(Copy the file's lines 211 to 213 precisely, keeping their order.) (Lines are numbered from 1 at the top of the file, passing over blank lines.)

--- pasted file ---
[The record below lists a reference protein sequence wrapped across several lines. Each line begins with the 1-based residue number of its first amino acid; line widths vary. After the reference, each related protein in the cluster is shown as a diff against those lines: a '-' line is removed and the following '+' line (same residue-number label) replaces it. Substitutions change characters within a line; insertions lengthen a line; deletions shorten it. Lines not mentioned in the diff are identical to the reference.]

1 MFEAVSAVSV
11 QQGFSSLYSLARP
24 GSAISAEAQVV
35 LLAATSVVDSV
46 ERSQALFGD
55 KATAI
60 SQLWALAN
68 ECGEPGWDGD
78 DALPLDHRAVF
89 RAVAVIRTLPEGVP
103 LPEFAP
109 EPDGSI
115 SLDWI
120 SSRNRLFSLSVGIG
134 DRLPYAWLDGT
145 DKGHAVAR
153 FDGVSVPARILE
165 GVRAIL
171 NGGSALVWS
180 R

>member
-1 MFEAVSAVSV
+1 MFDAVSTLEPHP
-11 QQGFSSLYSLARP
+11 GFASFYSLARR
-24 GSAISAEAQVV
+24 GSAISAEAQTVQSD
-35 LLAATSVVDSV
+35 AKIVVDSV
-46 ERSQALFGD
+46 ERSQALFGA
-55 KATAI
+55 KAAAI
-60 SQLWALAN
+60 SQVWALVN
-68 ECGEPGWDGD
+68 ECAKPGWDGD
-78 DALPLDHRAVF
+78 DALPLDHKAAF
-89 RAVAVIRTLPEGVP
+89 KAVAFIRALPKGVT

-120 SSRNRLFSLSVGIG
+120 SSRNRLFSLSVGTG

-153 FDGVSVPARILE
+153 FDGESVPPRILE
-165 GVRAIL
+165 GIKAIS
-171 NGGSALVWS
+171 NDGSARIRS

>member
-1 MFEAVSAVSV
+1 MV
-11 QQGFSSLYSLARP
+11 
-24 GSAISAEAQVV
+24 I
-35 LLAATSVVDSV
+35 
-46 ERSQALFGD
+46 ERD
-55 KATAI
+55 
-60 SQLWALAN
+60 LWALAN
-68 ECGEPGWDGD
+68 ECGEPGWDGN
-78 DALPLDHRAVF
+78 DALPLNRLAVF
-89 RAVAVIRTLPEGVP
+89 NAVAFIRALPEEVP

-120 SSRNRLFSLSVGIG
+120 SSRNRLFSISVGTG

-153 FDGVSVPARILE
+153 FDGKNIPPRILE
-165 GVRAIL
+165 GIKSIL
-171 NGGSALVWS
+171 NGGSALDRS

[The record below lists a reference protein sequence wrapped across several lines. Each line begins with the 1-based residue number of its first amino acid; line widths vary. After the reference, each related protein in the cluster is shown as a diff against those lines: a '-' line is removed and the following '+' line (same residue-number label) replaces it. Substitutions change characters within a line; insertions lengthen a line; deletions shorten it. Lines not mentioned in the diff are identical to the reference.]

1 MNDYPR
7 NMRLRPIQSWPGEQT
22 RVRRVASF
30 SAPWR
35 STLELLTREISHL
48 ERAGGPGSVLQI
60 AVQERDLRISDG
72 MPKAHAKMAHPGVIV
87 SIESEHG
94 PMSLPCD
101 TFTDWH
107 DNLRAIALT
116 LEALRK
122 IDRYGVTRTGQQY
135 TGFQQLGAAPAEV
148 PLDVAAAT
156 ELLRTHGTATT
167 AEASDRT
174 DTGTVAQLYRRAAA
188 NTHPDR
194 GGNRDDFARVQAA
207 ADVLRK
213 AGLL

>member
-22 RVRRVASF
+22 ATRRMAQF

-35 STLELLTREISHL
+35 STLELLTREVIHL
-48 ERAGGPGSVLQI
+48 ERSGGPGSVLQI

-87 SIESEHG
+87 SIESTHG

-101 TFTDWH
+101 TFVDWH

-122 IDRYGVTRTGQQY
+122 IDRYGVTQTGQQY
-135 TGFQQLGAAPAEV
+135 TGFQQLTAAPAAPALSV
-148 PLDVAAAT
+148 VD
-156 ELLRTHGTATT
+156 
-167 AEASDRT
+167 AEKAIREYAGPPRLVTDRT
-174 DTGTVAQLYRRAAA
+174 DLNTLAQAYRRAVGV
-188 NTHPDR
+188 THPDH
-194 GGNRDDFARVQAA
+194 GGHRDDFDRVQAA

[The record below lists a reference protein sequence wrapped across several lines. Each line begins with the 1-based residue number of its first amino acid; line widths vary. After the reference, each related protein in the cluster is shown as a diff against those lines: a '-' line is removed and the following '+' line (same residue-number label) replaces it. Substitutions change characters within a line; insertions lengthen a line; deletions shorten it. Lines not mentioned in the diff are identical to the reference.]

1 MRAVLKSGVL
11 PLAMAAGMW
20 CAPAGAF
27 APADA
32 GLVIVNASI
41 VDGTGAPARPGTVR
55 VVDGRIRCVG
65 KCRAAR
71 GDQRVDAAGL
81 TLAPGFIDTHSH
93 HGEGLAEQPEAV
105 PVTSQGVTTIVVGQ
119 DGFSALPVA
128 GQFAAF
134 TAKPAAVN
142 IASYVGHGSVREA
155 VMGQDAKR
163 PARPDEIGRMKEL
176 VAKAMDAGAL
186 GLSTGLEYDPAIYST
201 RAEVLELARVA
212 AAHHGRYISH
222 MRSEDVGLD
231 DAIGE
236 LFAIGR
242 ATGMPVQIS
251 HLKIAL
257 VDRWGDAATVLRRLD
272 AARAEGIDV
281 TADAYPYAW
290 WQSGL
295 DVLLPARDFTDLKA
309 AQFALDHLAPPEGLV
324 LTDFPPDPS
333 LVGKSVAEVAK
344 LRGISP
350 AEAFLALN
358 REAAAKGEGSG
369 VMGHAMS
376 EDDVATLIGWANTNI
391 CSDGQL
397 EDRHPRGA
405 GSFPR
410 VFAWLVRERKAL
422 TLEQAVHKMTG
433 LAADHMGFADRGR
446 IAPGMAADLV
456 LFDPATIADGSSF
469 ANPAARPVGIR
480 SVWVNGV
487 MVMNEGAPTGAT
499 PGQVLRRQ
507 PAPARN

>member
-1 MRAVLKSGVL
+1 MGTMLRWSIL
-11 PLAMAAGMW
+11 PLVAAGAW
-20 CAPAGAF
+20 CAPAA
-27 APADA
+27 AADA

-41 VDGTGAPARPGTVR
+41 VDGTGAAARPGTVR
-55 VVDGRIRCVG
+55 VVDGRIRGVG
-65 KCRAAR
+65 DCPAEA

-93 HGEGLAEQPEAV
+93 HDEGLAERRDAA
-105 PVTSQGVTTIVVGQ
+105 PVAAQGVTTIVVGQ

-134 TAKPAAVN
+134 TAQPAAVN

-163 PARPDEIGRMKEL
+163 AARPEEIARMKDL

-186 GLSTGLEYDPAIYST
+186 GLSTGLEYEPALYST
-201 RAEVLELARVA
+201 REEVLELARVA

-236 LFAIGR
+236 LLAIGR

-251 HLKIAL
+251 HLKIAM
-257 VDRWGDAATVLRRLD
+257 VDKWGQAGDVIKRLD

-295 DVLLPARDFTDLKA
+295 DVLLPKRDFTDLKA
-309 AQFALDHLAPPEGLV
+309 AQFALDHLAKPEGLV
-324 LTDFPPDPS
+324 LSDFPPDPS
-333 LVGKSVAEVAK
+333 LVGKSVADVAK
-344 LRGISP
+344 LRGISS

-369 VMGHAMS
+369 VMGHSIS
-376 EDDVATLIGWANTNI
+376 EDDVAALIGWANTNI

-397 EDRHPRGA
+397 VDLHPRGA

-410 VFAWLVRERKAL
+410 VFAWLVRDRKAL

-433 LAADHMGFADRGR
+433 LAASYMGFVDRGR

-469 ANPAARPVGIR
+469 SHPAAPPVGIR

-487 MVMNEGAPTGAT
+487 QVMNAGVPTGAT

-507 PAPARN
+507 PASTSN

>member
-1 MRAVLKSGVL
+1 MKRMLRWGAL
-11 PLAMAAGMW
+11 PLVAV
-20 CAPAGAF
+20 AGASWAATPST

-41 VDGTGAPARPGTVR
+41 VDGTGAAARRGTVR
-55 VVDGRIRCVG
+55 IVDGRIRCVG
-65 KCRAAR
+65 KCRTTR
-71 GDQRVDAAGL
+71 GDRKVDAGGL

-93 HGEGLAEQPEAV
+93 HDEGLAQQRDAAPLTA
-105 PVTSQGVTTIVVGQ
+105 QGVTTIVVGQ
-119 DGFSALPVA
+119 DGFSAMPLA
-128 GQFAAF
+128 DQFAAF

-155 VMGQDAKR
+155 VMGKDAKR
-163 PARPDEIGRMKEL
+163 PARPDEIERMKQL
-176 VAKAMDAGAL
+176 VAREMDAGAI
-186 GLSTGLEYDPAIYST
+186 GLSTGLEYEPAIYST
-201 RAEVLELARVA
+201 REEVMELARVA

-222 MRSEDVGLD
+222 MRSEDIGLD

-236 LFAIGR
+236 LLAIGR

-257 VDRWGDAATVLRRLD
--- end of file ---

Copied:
+201 REEVLELARVA

-236 LFAIGR
+236 LLAIGR